English Proverbs & Sayings (1) 7

  • What is a Proverb?

A proverb (from the Latin proverbium), also called a byword or nayword, is a simple and concrete saying popularly known and repeated, which expresses a truth, based on common sense or the practical experience of humanity. They are often metaphorical. A proverb that describes a basic rule of conduct may also be known as a maxim. If a proverb is distinguished by particularly good phrasing, it may be known as an aphorism.

Proverbs are often borrowed from similar languages and cultures, and sometimes come down to the present through more than one language. Both the Bible (Book of Proverbs) and medieval Latin have played a considerable role in distributing proverbs across Europe, although almost every culture has examples of its own.

Here are the most common American & British proverbs and sayings which use in native English speakers’ daily conversations.

Between the devil and the deep sea:

To choose between two equally bad alternatives in a serious dilemma.

Where there’s a will there’s a way:

When a person really wants to do something, he will find a way of doing it.

A burnt child dreads fire:

A bad experience or a horrifying incident may scar one’s attitude or thinking for a lifetime.

First come, first served:

The first in line will be attended to first.

A friend in need is a friend indeed:

A friend who helps when one is in trouble is a real friend.

Discretion is the better part of valor:

If you say discretion is the better part of valor, you mean that avoiding a dangerous or unpleasant situation is sometimes the most sensible thing to do.


A hungry man is an angry man:

A person who does not get what he wants or needs is a frustrated person and will be easily provoked to rage.

Empty vessels make the most noise:

Those people who have a little knowledge usually talk the most and make the greatest fuss.

A man is as old as he feels:

A person’s age is immaterial – it is only when he thinks and feels that he is ageing that he actually becomes old.

Great talkers are little doers:

Those people who talk a lot and are always teaching others usually do not do much work.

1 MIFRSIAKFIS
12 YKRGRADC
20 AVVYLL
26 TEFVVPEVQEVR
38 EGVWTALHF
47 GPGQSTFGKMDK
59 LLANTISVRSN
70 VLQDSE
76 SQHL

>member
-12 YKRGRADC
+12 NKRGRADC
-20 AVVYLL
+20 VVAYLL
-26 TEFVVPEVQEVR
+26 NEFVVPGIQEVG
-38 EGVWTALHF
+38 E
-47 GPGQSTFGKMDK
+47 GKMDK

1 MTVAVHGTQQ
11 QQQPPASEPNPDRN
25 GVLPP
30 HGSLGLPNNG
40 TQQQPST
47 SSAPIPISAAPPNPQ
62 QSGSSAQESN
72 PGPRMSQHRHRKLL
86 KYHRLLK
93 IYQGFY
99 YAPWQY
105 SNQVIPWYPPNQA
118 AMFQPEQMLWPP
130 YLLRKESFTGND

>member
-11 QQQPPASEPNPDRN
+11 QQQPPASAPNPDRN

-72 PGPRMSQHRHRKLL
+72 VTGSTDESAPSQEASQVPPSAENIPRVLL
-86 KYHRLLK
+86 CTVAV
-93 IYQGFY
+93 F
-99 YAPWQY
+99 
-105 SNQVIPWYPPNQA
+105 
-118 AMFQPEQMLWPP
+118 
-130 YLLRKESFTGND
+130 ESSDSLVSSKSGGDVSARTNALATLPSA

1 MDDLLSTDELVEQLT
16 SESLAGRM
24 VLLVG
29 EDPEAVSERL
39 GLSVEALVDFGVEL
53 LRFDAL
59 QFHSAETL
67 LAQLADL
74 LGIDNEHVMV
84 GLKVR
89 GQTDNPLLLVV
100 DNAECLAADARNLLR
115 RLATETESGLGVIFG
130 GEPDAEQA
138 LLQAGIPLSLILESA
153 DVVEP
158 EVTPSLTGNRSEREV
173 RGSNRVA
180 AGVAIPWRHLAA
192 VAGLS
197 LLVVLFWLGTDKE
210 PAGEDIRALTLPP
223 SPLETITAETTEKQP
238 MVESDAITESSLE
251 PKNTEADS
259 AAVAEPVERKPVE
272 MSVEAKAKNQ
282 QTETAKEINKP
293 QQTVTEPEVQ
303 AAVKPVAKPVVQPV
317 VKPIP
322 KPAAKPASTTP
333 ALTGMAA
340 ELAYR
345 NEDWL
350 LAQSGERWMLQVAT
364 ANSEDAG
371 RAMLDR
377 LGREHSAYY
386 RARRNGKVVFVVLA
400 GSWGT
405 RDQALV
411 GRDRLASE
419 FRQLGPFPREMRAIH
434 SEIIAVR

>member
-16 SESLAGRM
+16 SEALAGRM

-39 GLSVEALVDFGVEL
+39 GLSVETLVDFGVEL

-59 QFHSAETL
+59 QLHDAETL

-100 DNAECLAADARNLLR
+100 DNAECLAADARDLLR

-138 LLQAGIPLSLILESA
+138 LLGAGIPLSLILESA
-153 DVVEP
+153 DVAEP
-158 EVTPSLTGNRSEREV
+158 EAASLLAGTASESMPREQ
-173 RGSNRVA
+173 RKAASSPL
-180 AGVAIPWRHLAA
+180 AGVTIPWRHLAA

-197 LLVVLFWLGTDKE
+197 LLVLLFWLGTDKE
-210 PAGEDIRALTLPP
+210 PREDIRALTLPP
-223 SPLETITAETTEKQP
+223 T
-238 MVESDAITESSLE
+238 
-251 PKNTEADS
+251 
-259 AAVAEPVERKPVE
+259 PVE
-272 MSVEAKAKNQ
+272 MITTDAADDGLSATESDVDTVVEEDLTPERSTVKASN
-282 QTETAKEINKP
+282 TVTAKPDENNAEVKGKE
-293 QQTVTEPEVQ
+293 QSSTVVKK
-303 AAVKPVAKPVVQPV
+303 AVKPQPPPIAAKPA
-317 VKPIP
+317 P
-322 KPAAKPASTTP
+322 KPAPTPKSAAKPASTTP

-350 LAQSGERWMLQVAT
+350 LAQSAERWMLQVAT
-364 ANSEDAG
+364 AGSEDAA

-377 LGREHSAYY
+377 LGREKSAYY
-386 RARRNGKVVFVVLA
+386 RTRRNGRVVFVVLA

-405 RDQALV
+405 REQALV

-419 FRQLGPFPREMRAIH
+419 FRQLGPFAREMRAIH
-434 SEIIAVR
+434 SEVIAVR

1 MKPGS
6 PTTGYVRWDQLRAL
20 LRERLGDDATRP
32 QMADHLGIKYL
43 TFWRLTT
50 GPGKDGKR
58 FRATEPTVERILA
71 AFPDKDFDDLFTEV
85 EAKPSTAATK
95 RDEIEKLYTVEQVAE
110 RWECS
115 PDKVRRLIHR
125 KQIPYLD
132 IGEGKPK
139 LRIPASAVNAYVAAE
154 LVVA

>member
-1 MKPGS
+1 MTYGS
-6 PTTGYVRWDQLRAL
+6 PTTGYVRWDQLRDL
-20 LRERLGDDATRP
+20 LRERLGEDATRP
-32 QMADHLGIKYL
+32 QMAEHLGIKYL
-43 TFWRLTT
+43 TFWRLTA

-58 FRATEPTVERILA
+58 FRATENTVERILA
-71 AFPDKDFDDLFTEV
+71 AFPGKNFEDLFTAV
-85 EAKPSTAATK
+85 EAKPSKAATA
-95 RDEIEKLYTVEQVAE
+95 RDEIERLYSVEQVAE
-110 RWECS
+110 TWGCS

An idle brain is the devil’s workshop:

One who has nothing to do will be tempted to do many mischievous acts.

An ounce of discretion is worth a pound of wit:

It is better to be careful and discrete than to be clever.

Faint heart never won fair lady:

To succeed in life one must have the courage to pursue what he wants.

A penny saved is a penny gained:

By being thrifty one will be able to save up.

A rolling stone gathers no moss:

A person who never settles in one place or who often changes his job will not succeed in life ; one who is always changing his mind will never get anything done.

As you sow, so you shall reap:

One will either enjoy or suffer the consequences of his earlier actions or inactions.

Barking dogs seldom bite:

Those who make loud threats seldom carry them out.

Better late than never:

To do something that is right, profitable, or good a little late is still better than not doing it at all.a_bird_in_the_hand_is_worth_two_in_the_bush

A bird in hand is worth two in the bush:

Something that one already has is better than going after something seemingly more worthwhile that one may not be able to get.

Birds of a feather flock together:

People of the same sort of character or belief always go together.

Call a spade a spade:

If you say that someone calls a spade a spade, you mean that they speak frankly and directly, often about embarrassing or unpleasant subjects; an informal expression.

Charity begins at home :

A person’s first obligation should be to help the member of his own family before he can begin thinking of talking about helping others.

Dead men tell no lies:

(Often used as an argument for killing someone whose knowledge of a secret may cause one loss or get into serious trouble.)

A great talker is a great liar:

A smooth and persuasive talker may be a good liar.

Every cloud has a silver lining:

If you say that every cloud has a silver lining, you mean that every sad or unpleasant situation has a positive side to it. If you talk about silver lining you are talking about something positive
that comes out of a sad or unpleasant situation.

7 thoughts on “English Proverbs & Sayings (1)

  1. adam smile Feb 24,2010 2:43 am

    thanx fr your worthy provernbs and illustrations ……………..really they re useful and we need them a lot …………………………….

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  3. mary Jan 24,2011 11:05 am

    Could u plz tell me what does “good walls make good neighbors” mean? thanks a lot

  4. mary Jan 24,2011 11:14 am

    I got it right now anyway thank u

  5. gehad Jul 12,2011 6:04 pm

    can you please tell me what does “laugh and the worlds laughs with you , weep and you weep alone” mean?  thanks very much 🙂

  6. Nahed Mar 20,2012 1:24 pm

    thanks for the article

  7. Tatiana Jun 28,2012 3:56 pm

    I like it very much! Thanks a lot. 😛

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